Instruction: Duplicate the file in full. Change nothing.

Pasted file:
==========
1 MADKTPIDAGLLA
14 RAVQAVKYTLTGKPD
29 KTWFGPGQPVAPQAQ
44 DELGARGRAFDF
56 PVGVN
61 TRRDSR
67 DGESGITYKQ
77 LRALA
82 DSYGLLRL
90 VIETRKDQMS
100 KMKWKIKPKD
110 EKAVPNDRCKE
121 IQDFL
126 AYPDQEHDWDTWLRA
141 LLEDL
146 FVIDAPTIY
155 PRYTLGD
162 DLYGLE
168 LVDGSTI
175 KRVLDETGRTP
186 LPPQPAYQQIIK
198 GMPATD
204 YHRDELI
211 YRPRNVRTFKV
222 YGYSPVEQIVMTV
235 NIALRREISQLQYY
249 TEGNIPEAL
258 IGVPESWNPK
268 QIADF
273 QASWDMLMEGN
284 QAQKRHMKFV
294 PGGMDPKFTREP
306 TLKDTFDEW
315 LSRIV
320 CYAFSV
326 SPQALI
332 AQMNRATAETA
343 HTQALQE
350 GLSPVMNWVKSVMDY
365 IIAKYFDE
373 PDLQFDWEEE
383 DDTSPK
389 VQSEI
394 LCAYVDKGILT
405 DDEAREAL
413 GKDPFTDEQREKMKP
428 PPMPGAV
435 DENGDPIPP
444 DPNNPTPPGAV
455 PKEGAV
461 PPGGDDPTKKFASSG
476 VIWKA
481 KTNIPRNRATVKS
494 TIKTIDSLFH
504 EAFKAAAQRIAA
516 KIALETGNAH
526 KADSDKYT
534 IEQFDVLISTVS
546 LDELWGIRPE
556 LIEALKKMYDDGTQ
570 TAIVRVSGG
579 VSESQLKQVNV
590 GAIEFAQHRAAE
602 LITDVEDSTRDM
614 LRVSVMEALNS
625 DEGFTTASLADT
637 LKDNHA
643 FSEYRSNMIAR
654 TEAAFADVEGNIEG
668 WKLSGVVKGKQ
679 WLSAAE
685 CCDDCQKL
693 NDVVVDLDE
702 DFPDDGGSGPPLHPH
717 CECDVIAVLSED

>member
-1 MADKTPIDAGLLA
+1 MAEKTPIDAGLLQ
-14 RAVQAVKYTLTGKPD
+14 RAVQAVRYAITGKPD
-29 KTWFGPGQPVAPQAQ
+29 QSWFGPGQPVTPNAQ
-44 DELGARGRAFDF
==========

1 MADKTPIDAGLLA
14 RAVQAVKYTLTGKPD
29 KTWFGPGQPVAPQAQ
44 DELGARGRAFDF
56 PVGVN
61 TRRDSR
67 DGESGITYKQ
77 LRALA
82 DSYGLLRL
90 VIETRKDQMS
100 KMKWKIKPKD
110 EKAVPNDRCKE
121 IQDFL
126 AYPDQEHDWDTWLRA
141 LLEDL
146 FVIDAPTIY
155 PRYTLGD
162 DLYGLE
168 LVDGSTI
175 KRVLDETGRTP
186 LPPQPAYQQIIK
198 GMPATD
204 YHRDELI
211 YRPRNVRTFKV
222 YGYSPVEQIVMTV
235 NIALRREISQLQYY
249 TEGNIPEAL
258 IGVPESWNPK
268 QIADF
273 QASWDMLMEGN
284 QAQKRHMKFV
294 PGGMDPKFTREP
306 TLKDTFDEW
315 LSRIV
320 CYAFSV
326 SPQALI
332 AQMNRATAETA
343 HTQALQE
350 GLSPVMNWVKSVMDY
365 IIAKYFDE
373 PDLQFDWEEE
383 DDTSPK
389 VQSEI
394 LCAYVDKGILT
405 DDEAREAL
413 GKDPFTDEQREKMKP
428 PPMPGAV
435 DENGDPIPP
444 DPNNPTPPGAV
455 PKEGAV
461 PPGGDDPTKKFASSG
476 VIWKA
481 KTNIPRNRATVKS
494 TIKTIDSLFH
504 EAFKAAAQRIAA
516 KIALETGNAH
526 KADSDKYT
534 IEQFDVLISTVS
546 LDELWGIRPE
556 LIEALKKMYDDGTQ
570 TAIVRVSGG
579 VSESQLKQVNV
590 GAIEFAQHRAAE
602 LITDVEDSTRDM
614 LRVSVMEALNS
625 DEGFTTASLADT
637 LKDNHA
643 FSEYRSNMIAR
654 TEAAFADVEGNIEG
668 WKLSGVVKGKQ
679 WLSAAE
685 CCDDCQKL
693 NDVVVDLDE
702 DFPDDGGSGPPLHPH
717 CECDVIAVLSED

>member
-1 MADKTPIDAGLLA
+1 MAEKTPIDAGLLQ
-14 RAVQAVKYTLTGKPD
+14 RAVQAVRYAITGKPD
-29 KTWFGPGQPVAPQAQ
+29 QSWFGPGQPVTPNAQ
-44 DELGARGRAFDF